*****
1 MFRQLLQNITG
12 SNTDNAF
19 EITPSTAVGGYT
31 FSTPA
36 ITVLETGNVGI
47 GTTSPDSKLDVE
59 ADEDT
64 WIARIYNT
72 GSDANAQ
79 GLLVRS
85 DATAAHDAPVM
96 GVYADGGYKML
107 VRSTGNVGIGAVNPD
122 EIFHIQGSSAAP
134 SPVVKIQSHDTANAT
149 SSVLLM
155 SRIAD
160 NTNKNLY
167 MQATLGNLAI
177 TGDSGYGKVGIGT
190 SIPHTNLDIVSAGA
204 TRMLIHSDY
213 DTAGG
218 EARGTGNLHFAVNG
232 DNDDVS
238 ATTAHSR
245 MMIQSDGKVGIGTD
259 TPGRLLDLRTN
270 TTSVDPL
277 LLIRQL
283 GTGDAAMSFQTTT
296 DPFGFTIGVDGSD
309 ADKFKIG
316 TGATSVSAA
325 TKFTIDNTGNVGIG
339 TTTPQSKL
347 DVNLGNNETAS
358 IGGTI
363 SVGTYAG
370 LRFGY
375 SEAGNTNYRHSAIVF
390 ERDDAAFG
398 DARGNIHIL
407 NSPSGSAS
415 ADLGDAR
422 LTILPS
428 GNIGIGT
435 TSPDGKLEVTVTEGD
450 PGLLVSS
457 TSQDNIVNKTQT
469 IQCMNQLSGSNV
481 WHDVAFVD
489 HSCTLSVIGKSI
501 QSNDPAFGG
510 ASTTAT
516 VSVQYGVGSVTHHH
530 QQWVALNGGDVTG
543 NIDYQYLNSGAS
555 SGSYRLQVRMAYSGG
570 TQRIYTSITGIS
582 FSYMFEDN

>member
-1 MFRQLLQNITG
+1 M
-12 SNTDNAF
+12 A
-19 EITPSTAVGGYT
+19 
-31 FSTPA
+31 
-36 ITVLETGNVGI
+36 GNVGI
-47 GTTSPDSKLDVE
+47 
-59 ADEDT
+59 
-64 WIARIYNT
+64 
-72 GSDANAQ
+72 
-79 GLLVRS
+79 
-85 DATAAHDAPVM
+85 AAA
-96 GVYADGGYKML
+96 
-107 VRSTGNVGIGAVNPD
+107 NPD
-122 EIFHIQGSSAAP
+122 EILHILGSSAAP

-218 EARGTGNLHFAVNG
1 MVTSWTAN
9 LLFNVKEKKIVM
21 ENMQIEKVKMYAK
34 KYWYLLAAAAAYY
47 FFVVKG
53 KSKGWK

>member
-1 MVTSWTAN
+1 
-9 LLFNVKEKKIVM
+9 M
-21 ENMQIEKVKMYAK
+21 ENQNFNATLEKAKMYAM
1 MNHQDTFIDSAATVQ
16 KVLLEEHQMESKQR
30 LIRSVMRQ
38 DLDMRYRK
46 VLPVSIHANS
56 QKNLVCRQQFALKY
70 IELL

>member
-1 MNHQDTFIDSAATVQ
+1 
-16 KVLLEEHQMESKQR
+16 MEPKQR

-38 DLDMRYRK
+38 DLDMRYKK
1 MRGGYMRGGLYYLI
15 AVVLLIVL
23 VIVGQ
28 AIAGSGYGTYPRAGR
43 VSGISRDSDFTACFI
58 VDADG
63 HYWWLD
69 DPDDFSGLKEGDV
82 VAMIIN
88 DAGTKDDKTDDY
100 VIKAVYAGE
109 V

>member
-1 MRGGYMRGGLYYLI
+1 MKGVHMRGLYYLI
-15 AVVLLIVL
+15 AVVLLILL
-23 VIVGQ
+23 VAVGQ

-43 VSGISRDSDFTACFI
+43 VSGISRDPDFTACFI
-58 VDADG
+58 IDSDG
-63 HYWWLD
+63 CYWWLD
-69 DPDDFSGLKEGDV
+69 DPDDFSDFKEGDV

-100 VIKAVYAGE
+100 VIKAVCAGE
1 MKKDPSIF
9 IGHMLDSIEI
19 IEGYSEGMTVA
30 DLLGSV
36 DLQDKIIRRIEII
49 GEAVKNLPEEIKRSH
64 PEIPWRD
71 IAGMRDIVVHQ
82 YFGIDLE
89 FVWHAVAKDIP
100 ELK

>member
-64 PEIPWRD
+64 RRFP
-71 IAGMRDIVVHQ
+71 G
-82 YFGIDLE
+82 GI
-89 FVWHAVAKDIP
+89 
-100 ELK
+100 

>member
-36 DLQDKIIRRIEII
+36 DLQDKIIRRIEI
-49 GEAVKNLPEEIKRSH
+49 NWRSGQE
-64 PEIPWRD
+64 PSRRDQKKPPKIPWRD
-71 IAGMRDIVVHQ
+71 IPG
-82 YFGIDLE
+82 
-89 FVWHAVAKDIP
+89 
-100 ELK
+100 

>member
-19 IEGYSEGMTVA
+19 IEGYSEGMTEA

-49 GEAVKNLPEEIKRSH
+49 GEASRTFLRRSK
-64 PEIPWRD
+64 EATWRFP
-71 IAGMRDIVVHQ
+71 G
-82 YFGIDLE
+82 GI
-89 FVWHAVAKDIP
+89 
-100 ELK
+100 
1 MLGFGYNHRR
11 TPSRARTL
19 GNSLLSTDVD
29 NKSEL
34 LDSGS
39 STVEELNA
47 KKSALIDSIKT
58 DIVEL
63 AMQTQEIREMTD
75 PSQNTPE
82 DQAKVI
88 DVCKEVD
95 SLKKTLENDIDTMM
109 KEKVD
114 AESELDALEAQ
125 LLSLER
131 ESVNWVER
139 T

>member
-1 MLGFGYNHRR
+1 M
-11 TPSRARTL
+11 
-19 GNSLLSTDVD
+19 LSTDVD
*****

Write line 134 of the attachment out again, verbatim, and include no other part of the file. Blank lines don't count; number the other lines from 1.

-15 AVVLLIVL